The revolving arrangement on "Knee Bone," begins with vocal, clapping, and tambourine, sliding into a syncopated jazz section, the muted horn and guitar cleverly coaxing it back around. Sacred and secular merge into the familiar blues "You Gotta Move," and the rolling "Go To Sleep," is a soft acoustical lullaby. Ross and Singleton sing "You Better Mind," which is set at a marching tempo reminiscent of the drum and fife bands, and they wind it up with the cordial "Goodbye Song."

In spite of the harsh conditions of slavery the original Gullahs had to endure, the fact that they managed to uphold their communal harmony and resolute sense of hope is highly commendable. Their isolation on the coastal islands has been a blessing in disguise, as they are one of the few black communities in America preserving their African roots. The music presented by Ranky Tanky is a serious homage to these people, offered as an artistic reflection of who they are. Hopefully, this record will inspire others to investigate and appreciate the Gullah tradition, while it exists.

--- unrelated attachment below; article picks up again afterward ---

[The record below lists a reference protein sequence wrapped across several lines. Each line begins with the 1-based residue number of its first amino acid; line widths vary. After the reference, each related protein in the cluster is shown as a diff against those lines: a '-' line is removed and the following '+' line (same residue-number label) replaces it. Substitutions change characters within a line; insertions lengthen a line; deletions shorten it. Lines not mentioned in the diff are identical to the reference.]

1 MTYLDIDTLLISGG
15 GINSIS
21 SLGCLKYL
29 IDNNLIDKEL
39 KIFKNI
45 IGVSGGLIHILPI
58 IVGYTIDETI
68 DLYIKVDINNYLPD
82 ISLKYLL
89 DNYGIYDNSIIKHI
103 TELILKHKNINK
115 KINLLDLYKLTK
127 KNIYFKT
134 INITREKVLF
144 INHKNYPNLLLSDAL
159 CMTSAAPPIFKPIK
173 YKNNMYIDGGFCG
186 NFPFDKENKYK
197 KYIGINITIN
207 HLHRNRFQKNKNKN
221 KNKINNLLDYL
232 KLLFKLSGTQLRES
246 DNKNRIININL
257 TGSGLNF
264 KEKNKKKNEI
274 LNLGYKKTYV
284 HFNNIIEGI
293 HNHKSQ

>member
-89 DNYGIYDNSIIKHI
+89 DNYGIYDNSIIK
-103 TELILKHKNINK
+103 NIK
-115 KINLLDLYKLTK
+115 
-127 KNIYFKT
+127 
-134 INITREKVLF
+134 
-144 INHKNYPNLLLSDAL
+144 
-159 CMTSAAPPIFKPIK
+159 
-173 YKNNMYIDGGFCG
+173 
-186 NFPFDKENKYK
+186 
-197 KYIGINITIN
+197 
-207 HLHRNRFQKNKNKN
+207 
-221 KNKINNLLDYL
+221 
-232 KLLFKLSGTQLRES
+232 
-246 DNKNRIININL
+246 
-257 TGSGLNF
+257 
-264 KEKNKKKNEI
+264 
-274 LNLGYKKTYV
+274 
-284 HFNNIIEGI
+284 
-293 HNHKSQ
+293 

Track Listing: That’s Alright; Turtle Dove; Been In The Storm; Ranky Tanky; O Death; Knee Bone; You Gotta Move; Watch That Star; Sink Em Low; Join The Band; Go To Sleep; You Better Mind; Goodbye Song.

Personnel: Quentin E. Baxter: drums; Kevin Hamilton: bass; Quiana Parler: vocalist; Clay Ross: guitar, vocals; Charlton Singleton: trumpet, vocals.

Title: Ranky Tanky | Year Released: 2017 | Record Label: Self Produced

Tags